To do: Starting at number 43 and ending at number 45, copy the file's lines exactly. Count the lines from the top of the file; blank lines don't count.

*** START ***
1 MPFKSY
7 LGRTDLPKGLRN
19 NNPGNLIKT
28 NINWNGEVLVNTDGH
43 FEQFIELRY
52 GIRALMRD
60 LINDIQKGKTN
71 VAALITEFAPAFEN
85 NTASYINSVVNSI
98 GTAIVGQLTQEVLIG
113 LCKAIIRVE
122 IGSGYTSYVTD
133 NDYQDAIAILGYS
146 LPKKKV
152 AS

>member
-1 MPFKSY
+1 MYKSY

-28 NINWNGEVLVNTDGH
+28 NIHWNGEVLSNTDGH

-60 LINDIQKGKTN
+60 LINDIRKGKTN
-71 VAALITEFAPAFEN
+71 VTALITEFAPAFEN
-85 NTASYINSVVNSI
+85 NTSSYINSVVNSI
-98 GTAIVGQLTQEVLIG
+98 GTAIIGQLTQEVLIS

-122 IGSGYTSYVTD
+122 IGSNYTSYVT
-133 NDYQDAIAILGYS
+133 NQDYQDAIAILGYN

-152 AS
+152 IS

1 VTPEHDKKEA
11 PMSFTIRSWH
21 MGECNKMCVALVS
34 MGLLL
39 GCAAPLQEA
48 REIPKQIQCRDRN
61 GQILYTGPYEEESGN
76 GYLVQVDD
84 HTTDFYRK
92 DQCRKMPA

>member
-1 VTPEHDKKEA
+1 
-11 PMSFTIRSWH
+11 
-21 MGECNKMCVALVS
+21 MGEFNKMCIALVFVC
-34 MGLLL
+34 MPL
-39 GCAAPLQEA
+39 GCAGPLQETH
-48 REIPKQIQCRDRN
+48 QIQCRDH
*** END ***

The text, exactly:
84 HTTDFYRK
92 DQCRKMPA

>member